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John S.

I think your dot chart would be more informative if you used a log scale. The U.S. and Russian stockpiles are so large that any number less than about 500 looks like zero.

Mike Anderson

This would actually be a good candidate for the dreaded stacked bar chart; it's count data with subdivisions. And as John S says, the 2+ order of magnitude range in the data cries out for a log scale -- or a v-e-r-y long, skinny graph.

John F. Opie

What makes the chart even worse is that the distinction made is specious: we actually don't know how many warheads Israel, Pakistan et al may or may not have, and the distinction between stockpiled and operational warheads is not meaningful when the country involved doesn't talk about their active systems. For all we know, Israel and Pakistan may well have warheads on missiles, or Indian and Israel, or whatever combination you might make up.

The only point where the difference between operational and stockpiled warheads makes any sense is in a detailed analysis of secondary and tertiary threat stances, as well as a discussion on the difficulties of achieving nuclear reduction goals.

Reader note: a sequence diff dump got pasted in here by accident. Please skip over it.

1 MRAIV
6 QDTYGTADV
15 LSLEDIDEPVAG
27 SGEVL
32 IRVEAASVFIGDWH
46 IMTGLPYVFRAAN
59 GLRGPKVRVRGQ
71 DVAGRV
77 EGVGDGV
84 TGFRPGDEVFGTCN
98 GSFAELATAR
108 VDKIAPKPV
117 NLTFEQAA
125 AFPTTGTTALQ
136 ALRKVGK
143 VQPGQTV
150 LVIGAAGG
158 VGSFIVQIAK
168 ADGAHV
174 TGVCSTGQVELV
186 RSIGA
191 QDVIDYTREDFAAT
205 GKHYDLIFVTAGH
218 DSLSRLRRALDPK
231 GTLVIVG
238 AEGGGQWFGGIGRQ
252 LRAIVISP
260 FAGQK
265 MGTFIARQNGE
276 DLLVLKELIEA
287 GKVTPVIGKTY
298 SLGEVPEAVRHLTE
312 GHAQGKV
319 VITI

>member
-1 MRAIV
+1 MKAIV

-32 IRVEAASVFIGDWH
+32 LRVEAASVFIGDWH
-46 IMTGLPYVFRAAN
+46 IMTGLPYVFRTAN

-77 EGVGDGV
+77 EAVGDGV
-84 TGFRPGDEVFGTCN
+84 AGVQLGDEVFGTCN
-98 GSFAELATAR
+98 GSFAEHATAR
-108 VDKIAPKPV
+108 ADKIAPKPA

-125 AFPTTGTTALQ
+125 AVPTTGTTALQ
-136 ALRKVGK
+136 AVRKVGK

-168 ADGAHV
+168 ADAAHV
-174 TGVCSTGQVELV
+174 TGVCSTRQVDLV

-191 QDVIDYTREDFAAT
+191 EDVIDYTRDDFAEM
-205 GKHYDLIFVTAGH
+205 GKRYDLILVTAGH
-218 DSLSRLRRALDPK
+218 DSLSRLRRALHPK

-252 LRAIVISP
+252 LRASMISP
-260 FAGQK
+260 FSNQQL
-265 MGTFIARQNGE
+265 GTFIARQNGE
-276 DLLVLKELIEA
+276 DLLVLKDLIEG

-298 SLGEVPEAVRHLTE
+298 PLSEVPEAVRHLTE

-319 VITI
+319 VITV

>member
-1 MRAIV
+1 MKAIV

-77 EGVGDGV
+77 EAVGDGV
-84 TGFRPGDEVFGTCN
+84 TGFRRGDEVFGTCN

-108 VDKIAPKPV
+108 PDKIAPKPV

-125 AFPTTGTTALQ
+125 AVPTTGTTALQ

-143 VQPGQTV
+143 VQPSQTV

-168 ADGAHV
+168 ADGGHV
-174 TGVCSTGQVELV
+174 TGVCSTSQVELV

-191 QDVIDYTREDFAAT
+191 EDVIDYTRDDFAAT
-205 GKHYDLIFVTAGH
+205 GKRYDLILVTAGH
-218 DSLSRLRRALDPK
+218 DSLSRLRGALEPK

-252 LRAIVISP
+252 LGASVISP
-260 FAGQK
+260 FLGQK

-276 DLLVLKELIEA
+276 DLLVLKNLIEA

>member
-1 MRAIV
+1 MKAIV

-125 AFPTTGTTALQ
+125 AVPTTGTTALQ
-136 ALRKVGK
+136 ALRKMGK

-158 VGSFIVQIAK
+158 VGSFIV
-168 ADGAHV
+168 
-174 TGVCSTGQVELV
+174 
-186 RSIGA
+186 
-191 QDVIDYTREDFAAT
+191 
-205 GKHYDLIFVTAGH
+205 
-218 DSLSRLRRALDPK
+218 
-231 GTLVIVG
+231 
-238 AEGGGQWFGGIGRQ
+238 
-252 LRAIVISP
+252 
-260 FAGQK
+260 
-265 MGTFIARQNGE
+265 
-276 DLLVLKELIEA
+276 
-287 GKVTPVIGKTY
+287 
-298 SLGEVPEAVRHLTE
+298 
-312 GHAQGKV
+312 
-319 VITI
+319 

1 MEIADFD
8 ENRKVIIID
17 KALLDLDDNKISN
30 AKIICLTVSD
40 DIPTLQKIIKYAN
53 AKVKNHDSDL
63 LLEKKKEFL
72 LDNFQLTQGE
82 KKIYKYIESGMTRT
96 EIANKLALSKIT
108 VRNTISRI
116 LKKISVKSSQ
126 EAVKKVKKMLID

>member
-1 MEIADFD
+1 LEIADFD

And the comment on log scaling is absolutely correct: otherwise there really isn't much of a graph here.

And there really isn't much of a graph here: it's only a table...


I agree with John O in questioning whether such a chart is necessary to begin with.

As for log scale, I try to avoid them if I can. The reason is that it has both benefits and costs. The benefit of inducing separation at the small end of the scale is obvious.

The dreaded cost, for me, is that it makes visual estimation of distance impossible. The same physical distance now means very different things at either end of the scale. The lay person will likely misjudge this.

I'm not a fan of the dot chart. It becomes harder to read the more nukes a nation has stockpiled. A good chart is not stockpile-dependent.

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